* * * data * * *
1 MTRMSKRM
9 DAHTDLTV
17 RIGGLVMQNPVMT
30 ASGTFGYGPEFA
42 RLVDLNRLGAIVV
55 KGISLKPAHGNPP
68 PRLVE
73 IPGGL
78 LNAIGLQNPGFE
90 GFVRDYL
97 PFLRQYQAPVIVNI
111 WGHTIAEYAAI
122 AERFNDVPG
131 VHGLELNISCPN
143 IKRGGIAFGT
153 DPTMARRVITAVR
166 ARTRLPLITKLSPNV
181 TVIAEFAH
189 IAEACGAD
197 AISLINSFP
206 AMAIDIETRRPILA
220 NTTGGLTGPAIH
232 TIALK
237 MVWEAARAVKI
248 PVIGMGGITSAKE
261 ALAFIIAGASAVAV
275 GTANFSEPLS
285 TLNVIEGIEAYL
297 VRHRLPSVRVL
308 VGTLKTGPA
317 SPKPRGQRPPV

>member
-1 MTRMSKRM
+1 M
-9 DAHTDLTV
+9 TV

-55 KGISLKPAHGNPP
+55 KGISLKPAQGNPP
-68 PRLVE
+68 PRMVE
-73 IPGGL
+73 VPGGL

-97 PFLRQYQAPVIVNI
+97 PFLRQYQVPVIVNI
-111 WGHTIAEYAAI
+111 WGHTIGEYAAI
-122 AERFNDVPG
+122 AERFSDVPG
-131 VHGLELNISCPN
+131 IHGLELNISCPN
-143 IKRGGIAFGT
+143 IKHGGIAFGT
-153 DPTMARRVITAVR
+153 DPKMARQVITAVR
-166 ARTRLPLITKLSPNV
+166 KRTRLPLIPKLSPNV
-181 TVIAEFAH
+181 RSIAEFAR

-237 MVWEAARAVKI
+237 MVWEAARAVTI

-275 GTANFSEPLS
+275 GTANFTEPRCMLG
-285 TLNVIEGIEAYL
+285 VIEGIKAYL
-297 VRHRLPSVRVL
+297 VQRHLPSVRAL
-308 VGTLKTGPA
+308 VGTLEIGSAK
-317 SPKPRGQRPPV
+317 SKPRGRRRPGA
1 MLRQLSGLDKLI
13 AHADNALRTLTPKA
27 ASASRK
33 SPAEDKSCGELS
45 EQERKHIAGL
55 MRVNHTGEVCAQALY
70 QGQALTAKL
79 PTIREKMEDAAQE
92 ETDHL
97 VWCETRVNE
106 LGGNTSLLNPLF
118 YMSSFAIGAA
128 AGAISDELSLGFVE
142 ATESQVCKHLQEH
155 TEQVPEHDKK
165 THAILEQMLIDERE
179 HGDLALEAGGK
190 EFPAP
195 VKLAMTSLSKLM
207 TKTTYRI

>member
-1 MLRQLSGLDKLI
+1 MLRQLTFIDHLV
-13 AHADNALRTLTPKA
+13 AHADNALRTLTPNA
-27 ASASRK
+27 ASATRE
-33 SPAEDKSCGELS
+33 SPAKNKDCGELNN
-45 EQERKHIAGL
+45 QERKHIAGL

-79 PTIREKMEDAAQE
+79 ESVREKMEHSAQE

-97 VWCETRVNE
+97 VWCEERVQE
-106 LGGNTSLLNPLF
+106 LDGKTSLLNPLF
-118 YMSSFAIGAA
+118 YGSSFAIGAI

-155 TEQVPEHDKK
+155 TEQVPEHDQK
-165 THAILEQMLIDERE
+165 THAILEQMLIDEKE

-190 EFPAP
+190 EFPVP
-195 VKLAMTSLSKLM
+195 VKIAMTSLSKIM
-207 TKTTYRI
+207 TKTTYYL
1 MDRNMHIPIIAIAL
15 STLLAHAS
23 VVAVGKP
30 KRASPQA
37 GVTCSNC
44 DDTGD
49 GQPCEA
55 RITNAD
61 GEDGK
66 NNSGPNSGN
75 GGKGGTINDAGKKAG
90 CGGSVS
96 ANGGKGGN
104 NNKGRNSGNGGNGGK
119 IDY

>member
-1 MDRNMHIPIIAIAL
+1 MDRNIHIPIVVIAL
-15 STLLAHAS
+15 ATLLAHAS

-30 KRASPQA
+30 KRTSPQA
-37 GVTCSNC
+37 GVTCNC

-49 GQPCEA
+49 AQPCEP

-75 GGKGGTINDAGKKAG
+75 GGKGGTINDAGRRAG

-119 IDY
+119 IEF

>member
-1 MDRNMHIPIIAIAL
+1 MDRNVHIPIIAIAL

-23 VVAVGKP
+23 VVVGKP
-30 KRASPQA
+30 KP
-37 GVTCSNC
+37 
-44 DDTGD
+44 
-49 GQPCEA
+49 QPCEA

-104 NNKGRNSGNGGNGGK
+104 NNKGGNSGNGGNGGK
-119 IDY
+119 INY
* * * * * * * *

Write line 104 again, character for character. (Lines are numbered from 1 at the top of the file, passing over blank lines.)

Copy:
-97 VWCETRVNE